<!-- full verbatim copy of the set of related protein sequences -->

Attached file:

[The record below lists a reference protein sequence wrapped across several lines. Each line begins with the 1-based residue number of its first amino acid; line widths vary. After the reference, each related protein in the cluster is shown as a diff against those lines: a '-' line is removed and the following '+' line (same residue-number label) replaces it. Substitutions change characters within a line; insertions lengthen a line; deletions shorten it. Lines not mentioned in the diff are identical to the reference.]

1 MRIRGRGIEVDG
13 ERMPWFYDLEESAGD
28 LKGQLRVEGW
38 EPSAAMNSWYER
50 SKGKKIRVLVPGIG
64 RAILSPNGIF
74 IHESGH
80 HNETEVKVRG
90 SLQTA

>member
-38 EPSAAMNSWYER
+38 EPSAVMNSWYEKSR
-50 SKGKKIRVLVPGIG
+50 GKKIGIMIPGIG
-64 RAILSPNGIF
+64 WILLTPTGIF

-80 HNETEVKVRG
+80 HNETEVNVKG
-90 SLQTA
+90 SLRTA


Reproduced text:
[The record below lists a reference protein sequence wrapped across several lines. Each line begins with the 1-based residue number of its first amino acid; line widths vary. After the reference, each related protein in the cluster is shown as a diff against those lines: a '-' line is removed and the following '+' line (same residue-number label) replaces it. Substitutions change characters within a line; insertions lengthen a line; deletions shorten it. Lines not mentioned in the diff are identical to the reference.]

1 MRIRGRGIEVDG
13 ERMPWFYDLEESAGD
28 LKGQLRVEGW
38 EPSAAMNSWYER
50 SKGKKIRVLVPGIG
64 RAILSPNGIF
74 IHESGH
80 HNETEVKVRG
90 SLQTA

>member
-38 EPSAAMNSWYER
+38 EPSAVMNSWYEKSR
-50 SKGKKIRVLVPGIG
+50 GKKIGIMIPGIG
-64 RAILSPNGIF
+64 WILLTPTGIF

-80 HNETEVKVRG
+80 HNETEVNVKG
-90 SLQTA
+90 SLRTA